This is the second part of a 3-part blog. In the first part, we discussed the challenges of deploying many different rich media applications in the enterprise.
So what is the path ahead for the rich media enabled enterprise? Many of the challenges, well documented in other blogs, are not without network based solutions. Automated configuration via protocols such as CDP and LLDP to simplify deployment and bandwidth reservation through the RSVP protocol to maximize bandwidth usage have all been around for some time. The problem has not been the lack of network solutions but instead the lack of consistent adoption of these services across the range of rich media endpoints. If we are to expect diverse applications to optimize the usage of an increasingly precious and shared resource such as bandwidth its imperative that they leverage the network functions available and do so in a consistent manner. Up until this point network services and rich media applications have effectively been ships in the night as application vendors have designed their systems to work independently of the network services. This can work but only up and until a point. Network only solutions lack the contextual awareness of the endpoints. To the network divorced from its applications the traffic flows are barely distinguishable from each other and therefore applying services that optimize the experience and the network resources becomes impossible.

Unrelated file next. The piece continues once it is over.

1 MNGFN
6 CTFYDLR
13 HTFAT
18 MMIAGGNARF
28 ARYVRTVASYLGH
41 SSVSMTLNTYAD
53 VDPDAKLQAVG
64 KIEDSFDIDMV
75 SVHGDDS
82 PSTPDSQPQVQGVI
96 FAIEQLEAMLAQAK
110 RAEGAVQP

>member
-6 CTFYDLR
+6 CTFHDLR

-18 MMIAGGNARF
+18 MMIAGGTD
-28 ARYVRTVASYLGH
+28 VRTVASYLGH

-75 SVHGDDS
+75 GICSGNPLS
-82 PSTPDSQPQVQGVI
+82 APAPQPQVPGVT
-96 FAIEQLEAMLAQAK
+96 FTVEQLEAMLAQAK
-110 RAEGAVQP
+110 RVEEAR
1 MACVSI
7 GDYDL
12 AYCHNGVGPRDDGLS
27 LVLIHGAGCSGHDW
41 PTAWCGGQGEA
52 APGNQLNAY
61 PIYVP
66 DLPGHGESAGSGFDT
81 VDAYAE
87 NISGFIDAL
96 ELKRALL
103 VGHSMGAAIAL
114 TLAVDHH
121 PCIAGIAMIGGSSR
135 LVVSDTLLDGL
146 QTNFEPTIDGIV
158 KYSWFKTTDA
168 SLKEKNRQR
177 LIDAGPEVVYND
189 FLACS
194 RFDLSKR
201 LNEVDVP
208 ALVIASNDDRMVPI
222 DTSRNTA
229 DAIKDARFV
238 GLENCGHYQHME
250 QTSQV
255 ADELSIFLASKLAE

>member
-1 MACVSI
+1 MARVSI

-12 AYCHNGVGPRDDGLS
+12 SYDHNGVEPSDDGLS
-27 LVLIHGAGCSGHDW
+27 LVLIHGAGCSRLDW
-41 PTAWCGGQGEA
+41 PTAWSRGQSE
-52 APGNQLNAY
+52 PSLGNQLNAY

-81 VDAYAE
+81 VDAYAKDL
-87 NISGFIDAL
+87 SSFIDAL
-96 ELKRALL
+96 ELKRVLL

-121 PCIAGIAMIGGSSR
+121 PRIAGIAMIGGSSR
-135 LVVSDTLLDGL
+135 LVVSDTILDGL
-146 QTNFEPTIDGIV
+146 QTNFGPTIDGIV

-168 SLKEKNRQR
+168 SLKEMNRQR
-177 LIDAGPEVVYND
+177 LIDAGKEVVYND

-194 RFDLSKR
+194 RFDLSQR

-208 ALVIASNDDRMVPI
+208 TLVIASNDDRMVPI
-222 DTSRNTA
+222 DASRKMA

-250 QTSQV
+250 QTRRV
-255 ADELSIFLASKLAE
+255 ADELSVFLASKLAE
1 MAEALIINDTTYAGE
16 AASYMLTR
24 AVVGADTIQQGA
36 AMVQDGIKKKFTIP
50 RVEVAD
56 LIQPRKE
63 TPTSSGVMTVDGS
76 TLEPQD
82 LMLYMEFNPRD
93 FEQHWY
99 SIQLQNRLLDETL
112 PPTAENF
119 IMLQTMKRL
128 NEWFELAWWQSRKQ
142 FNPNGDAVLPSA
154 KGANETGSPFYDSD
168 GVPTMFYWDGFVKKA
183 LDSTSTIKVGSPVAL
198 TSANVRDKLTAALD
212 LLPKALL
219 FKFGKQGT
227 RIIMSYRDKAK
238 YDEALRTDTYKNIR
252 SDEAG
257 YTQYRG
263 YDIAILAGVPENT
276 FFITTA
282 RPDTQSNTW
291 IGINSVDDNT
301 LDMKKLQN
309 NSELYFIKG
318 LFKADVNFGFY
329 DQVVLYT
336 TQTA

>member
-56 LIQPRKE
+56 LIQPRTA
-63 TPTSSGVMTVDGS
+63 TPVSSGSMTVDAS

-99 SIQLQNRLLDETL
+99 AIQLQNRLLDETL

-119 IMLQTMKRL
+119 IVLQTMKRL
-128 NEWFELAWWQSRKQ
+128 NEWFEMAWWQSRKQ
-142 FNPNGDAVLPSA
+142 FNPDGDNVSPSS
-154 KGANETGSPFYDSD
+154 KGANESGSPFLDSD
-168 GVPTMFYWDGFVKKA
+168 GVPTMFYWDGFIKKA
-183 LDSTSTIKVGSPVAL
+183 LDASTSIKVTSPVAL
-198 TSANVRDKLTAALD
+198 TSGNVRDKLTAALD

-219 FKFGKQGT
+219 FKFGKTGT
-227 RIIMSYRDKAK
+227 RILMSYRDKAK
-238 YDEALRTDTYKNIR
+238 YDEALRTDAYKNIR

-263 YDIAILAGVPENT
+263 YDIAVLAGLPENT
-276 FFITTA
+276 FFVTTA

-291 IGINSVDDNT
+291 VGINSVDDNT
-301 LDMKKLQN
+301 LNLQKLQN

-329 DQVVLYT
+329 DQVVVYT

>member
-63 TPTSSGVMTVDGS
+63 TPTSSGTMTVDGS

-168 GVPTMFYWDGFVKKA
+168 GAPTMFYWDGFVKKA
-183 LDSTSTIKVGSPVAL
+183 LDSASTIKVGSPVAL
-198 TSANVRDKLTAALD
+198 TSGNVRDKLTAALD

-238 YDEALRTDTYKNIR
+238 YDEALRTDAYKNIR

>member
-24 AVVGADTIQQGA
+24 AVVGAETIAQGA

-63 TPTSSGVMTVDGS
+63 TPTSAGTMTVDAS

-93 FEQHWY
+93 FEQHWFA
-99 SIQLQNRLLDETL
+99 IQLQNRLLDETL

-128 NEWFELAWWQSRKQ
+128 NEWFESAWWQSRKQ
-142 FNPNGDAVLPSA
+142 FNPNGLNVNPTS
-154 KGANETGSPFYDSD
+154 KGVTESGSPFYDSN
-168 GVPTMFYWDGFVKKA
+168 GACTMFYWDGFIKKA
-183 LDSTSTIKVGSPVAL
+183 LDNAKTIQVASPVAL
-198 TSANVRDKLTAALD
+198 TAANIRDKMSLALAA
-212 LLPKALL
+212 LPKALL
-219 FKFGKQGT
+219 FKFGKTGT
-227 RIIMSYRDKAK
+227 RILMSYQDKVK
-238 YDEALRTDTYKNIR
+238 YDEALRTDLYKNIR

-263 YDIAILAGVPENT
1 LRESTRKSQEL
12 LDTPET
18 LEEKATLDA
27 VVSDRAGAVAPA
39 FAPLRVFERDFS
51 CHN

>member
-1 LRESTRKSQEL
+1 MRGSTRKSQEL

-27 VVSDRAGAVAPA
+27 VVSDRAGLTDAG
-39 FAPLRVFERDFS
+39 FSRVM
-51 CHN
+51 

Likewise, solutions that focus purely at the application layer themselves have to play a guessing game as they do their best to detect changes in network performance levels and try to adjust to those changes. This is fraught with difficulties, especially in a multi-application environment since any single application has no visibility of what the other applications are doing and the impact they will have on the network leading to uncoordinated reactions to changes in network service. The network is the common denominator in these challenges and has the power to deliver controlled, consistent and scalable services for the converged rich media network. However it can no longer operate in isolation.
Stay tuned for part 3 of this blog series, where we will conclude discussing the integration of networks and rich media applications.